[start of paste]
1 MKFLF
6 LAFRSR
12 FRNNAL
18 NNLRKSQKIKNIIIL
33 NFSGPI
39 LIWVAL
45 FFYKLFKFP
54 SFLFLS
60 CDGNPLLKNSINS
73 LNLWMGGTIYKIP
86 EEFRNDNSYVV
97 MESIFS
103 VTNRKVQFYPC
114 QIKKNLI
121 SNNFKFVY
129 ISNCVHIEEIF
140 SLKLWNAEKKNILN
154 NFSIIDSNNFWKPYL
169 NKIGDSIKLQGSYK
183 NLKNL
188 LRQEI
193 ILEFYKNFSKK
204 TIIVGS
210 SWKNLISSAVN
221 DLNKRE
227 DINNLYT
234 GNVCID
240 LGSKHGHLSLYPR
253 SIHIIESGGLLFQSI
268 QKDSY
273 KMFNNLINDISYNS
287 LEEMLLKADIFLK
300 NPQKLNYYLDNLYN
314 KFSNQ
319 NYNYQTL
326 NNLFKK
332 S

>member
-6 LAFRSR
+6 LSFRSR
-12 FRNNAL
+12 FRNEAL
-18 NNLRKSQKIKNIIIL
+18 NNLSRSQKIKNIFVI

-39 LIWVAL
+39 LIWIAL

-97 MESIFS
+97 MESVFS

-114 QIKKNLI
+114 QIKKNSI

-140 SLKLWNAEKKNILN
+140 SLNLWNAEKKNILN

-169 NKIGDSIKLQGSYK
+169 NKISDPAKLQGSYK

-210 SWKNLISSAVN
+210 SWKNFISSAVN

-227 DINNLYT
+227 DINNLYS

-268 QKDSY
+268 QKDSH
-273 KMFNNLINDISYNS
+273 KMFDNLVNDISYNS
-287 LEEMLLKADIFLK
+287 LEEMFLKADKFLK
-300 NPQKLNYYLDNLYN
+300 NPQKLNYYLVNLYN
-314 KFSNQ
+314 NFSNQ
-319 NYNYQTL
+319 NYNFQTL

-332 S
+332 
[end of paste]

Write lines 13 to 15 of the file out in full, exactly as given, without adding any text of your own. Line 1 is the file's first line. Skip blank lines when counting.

103 VTNRKVQFYPC
114 QIKKNLI
121 SNNFKFVY